Nigeria: Rape and the Uniform

According to the UN children's agency UNICEF, one in four Nigerian women are sexually abused before they turn 18 (file photo).
5 October 2021
editorial

Law enforcement officers who violate the law must be served with the full weight of the law

As sundry criminal cartels prowl the country, an epidemic of rape has emerged as one of the new forms of social deviance. This and other similar forms of psychosocial crimes have compelled the Nigerian Police Force to create and dedicate desks to respond to social crimes. Since urgent and rapid response to reports of crimes is the first step in apprehending offenders and bringing them to justice, we commend the police for their action. However, in a situation where law enforcement agents, specifically the police themselves, are the offenders, society becomes bewildered in its helplessness.

Barely a week ago, in the commercial city of Aba, students of the state-owned Abia Polytechnic staged an angry protest against policemen attached to the Rapid Response Squad who allegedly raped and abused a second-year Ordinary National Diploma (OND) student of the institution. The incident attracted the attention of the wife of the governor, Mrs. Nkechi Ikpeazu, who visited the affected student in hospital. The governor himself has called on the state police command to quickly apprehend the offending personnel and ensure that they are disciplined and brought to justice in line with extant regulations.

While the public awaits the outcome of whatever disciplinary processes that may have been instituted against the Aba rapist cops, this incident like several others that have been reported nationwide, is yet another unpleasant development in a society where the dividing line between order and lawlessness is fast disappearing. But it is also coming at a period when we may need to learn from how other societies deal with criminals in uniform. Last Thursday, a United Kingdom Metropolitan Police officer who kidnapped a woman under the guise of an arrest before raping and murdering her was sentenced to a whole-life prison term.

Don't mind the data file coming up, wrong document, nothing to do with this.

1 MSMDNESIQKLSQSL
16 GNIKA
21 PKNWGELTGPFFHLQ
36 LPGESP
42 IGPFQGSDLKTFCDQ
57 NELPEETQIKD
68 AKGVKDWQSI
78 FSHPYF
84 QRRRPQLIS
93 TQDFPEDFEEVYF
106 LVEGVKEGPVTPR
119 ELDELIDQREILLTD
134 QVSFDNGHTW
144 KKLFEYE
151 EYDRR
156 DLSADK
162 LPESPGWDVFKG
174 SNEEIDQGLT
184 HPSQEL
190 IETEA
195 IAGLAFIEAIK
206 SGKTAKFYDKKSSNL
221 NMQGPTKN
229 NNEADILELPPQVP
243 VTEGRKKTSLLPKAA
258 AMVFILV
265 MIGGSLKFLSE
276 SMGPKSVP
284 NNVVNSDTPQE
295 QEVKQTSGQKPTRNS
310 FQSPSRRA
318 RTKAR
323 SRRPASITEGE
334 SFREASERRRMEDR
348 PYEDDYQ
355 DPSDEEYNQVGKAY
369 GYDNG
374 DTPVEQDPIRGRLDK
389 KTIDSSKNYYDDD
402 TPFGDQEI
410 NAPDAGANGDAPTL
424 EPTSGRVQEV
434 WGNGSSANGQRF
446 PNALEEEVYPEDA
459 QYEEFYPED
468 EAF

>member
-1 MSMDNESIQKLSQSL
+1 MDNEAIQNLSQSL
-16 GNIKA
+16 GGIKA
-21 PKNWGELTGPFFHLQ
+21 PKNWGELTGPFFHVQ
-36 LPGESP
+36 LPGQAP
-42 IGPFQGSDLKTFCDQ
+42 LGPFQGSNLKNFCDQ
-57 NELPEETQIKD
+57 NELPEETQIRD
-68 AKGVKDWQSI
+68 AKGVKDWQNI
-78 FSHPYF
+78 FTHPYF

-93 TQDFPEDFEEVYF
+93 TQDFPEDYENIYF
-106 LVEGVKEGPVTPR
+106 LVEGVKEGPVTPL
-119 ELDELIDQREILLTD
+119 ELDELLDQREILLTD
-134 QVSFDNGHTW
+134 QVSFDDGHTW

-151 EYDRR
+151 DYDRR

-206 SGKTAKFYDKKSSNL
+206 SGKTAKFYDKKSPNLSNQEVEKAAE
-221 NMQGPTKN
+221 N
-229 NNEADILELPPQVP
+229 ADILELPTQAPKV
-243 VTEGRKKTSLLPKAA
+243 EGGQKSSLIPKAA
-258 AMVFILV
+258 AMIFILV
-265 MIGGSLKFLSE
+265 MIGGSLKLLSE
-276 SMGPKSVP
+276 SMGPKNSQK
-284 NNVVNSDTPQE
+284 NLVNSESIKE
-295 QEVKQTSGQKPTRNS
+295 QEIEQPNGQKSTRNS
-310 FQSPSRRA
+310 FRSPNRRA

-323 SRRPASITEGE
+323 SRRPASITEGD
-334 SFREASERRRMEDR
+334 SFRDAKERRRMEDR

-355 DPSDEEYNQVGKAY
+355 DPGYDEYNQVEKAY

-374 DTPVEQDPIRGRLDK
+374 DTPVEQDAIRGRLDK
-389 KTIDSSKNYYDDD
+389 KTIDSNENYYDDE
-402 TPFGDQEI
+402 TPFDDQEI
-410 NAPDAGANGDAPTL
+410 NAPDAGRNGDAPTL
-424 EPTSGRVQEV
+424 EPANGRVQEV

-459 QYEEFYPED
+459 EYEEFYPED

Reported cases of rape, incest, sexual violation of minors, domestic violence and other psychosocial crimes have of late become quite rampant throughout the country. Some attribute the development to the influence of the social media which now ensures that incidents are reported more frequently than before. Others attributed the development to increased stress and socio-economic pressure. Whatever may be the excuse, an increased number of citizens are being driven into unusual crimes and deviant behaviours.

However, the involvement of law enforcement personnel in these crimes is worrying. In situations where citizens are victims of rape and related crimes, the standard expectation is that they will get help once they report to the police. But a situation where those who wear the face of the law become criminals themselves is an indication of the collapse of order in the society. Police officers who rape helpless citizens are not any better than the several others who engage in armed robbery while in uniform or those among them who rent firearms officially allocated to them to criminals.

When law enforcement officers engage in criminality, the expectation ought to be that they will face even stiffer penalties than regular criminals. The assignment of protecting defenceless citizens from sexual and other predators which the work of the police entails places on their personnel a heavy burden of responsibility. When police officers prowl the streets and college campuses with the intent of violating innocent women and girls, they must be served with the full weight of the law. First, they should be dismissed from the police and subsequently prosecuted. Thereafter, their names should enter a national register of convicted sexual offenders.

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A situation where those who wear the face of the law become criminals themselves is an indication of the collapse of order in the society

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